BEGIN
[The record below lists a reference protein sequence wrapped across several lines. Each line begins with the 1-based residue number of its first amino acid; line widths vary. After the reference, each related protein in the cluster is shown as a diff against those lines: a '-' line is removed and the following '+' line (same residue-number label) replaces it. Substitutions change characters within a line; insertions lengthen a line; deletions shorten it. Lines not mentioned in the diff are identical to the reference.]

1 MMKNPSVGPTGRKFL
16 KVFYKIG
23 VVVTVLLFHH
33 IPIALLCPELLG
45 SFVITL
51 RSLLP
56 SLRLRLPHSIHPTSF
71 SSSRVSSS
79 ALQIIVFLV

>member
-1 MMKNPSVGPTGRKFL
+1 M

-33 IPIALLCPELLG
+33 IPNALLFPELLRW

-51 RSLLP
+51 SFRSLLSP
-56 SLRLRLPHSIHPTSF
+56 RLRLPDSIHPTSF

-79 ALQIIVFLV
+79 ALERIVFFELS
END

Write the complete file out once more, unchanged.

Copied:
[The record below lists a reference protein sequence wrapped across several lines. Each line begins with the 1-based residue number of its first amino acid; line widths vary. After the reference, each related protein in the cluster is shown as a diff against those lines: a '-' line is removed and the following '+' line (same residue-number label) replaces it. Substitutions change characters within a line; insertions lengthen a line; deletions shorten it. Lines not mentioned in the diff are identical to the reference.]

1 MMKNPSVGPTGRKFL
16 KVFYKIG
23 VVVTVLLFHH
33 IPIALLCPELLG
45 SFVITL
51 RSLLP
56 SLRLRLPHSIHPTSF
71 SSSRVSSS
79 ALQIIVFLV

>member
-1 MMKNPSVGPTGRKFL
+1 M

-33 IPIALLCPELLG
+33 IPNALLFPELLRW

-51 RSLLP
+51 SFRSLLSP
-56 SLRLRLPHSIHPTSF
+56 RLRLPDSIHPTSF

-79 ALQIIVFLV
+79 ALERIVFFELS